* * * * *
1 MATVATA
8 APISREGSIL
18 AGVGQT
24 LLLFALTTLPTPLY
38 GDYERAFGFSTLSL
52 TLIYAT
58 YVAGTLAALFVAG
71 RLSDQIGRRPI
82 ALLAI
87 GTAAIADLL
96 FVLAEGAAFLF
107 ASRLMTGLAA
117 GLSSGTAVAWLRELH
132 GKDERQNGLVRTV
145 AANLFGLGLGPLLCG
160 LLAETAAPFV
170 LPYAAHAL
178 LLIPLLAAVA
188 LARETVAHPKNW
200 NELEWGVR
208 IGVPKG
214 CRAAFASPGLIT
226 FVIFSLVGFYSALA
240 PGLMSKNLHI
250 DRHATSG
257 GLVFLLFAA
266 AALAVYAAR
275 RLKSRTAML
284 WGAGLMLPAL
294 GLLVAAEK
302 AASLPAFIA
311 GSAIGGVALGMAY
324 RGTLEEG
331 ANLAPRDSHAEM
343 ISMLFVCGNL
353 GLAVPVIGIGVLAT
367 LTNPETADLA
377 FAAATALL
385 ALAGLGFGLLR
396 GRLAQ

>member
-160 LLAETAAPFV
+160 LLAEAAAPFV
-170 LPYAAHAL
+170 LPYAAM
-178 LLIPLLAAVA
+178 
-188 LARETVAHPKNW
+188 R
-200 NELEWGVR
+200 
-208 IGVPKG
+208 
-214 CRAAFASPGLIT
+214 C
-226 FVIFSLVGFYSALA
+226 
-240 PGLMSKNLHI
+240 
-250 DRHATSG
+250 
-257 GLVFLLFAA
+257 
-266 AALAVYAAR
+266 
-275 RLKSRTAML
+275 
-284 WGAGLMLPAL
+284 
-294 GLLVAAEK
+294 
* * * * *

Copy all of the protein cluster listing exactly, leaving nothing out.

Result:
1 MATVATA
8 APISREGSIL
18 AGVGQT
24 LLLFALTTLPTPLY
38 GDYERAFGFSTLSL
52 TLIYAT
58 YVAGTLAALFVAG
71 RLSDQIGRRPI
82 ALLAI
87 GTAAIADLL
96 FVLAEGAAFLF
107 ASRLMTGLAA
117 GLSSGTAVAWLRELH
132 GKDERQNGLVRTV
145 AANLFGLGLGPLLCG
160 LLAETAAPFV
170 LPYAAHAL
178 LLIPLLAAVA
188 LARETVAHPKNW
200 NELEWGVR
208 IGVPKG
214 CRAAFASPGLIT
226 FVIFSLVGFYSALA
240 PGLMSKNLHI
250 DRHATSG
257 GLVFLLFAA
266 AALAVYAAR
275 RLKSRTAML
284 WGAGLMLPAL
294 GLLVAAEK
302 AASLPAFIA
311 GSAIGGVALGMAY
324 RGTLEEG
331 ANLAPRDSHAEM
343 ISMLFVCGNL
353 GLAVPVIGIGVLAT
367 LTNPETADLA
377 FAAATALL
385 ALAGLGFGLLR
396 GRLAQ

>member
-160 LLAETAAPFV
+160 LLAEAAAPFV
-170 LPYAAHAL
+170 LPYAAM
-178 LLIPLLAAVA
+178 
-188 LARETVAHPKNW
+188 R
-200 NELEWGVR
+200 
-208 IGVPKG
+208 
-214 CRAAFASPGLIT
+214 C
-226 FVIFSLVGFYSALA
+226 
-240 PGLMSKNLHI
+240 
-250 DRHATSG
+250 
-257 GLVFLLFAA
+257 
-266 AALAVYAAR
+266 
-275 RLKSRTAML
+275 
-284 WGAGLMLPAL
+284 
-294 GLLVAAEK
+294 